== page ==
Musician Yasiin Bey Teams Up With Artists José Parlá, Julie Mehretu, and Others for a Show Dedicated to His Latest Album at the Brooklyn Museum
The musician formerly known as Mos Def is inching further into the art world with his latest project, a so-called "listening installation."
The recording artist formerly known as Mos Def, Yasiin Bey, is continuing his crossover into the fine art world. Bey’s latest album is more like a work of art than a traditional musical release: it can only be experienced in person, and its United States debut will be held at the Brooklyn Museum starting next month.
Billed as a so-called “listening installation,” the album, Negus, is 28 minutes and contains eight tracks. Bey is careful to clarify that it is not exactly sound art, but it also won’t be available on any other digital or analogue platforms. The musician wants the music to be experienced without any distraction, so visitors to the Brooklyn Museum will be required to keep their phones in a sealed case that can only be opened by museum staff.
The release of Negus coincides with the 20th anniversary of Black on Both Sides, Mos Def’s seminal debut album, which launched his solo career as what Pitchfork deemed “hip-hop’s messiah of ’99.” More recently, he has delved more into the fine art sector: In August 2018, Bey opened an art gallery called The Compound in the South Bronx along with advertising exec Free Richardson.
Negus will also embrace visual art. While music plays throughout the galleries, viewers can take in work by visual artists Ala Ebtekar, Julie Mehretu, and José Parlá created in collaboration with Bey.
The title of Negus is a reference to the word “king” or “ruler” in the ancient Ethiopian Semitic language Ge’ez, and Bey’s lyrics reference those he considers noble, especially within the African American community, like Henrietta Lacks, whose cancer cells were used by doctors and scientists to create the first immortalized human cell line without her knowledge or consent; the slain rapper Nipsey Hussle; and the young Ethiopian Prince Alämayyähu Tewodros, who was taken to Victorian England ca. 1868 by British soldiers who ransacked his family’s palace—Alämayyähu died alone in Leeds, and for decades Ethiopia has been calling for the Queen to return his body to his homeland, to no avail.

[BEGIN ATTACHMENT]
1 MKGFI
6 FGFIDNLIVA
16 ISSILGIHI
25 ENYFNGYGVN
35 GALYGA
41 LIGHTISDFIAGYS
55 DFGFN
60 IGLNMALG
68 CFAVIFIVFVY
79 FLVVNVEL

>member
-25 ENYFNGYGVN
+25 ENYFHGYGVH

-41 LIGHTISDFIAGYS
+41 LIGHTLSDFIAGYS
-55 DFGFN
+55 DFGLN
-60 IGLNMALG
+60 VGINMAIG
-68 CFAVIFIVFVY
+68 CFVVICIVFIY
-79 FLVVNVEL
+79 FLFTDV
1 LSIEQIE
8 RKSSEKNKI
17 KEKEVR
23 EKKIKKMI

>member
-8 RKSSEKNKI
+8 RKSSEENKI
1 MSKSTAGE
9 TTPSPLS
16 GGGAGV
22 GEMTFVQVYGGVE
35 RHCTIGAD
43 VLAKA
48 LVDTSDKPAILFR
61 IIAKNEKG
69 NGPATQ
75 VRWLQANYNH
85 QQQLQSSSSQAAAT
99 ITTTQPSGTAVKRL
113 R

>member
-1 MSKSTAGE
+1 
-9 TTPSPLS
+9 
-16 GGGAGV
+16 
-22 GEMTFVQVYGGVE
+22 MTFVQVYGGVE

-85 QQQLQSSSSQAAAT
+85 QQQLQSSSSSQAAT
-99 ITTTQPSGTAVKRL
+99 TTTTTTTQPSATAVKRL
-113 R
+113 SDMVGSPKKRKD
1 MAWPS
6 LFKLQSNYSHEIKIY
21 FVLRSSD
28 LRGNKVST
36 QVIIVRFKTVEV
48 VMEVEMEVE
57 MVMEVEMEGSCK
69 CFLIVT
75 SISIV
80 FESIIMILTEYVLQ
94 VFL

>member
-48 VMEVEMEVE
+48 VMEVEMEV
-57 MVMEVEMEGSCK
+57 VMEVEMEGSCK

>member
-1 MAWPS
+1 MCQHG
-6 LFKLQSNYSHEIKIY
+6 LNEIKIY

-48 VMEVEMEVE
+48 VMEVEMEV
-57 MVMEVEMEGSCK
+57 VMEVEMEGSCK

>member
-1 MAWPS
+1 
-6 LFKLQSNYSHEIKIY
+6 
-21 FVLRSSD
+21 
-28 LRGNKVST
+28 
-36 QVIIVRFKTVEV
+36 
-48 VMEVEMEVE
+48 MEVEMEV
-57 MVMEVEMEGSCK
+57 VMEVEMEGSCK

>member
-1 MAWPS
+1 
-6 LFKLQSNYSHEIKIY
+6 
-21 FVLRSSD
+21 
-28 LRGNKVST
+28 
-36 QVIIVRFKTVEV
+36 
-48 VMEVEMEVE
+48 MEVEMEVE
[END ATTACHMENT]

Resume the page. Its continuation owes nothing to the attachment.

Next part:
Though Negus has been presented internationally—at Art Basel in Hong Kong in March and at the Dubai-based Third Line Gallery, which is also helping to organize this presentation—the US debut is particularly special. Bey grew up in the nearby Bed-Stuy neighborhood, and one of the tracks on Black on Both Sides is a love letter to the borough called “Brooklyn.”
“yasiin Bey: negus” is on view at the Brooklyn Museum from November 15, 2019–January 26, 2020
Timed tckets to “yasiin bey: Negus” are available through Showclix, via the Brooklyn Museum; same day, on-site tickets will be released on a first-come, first-served basis.
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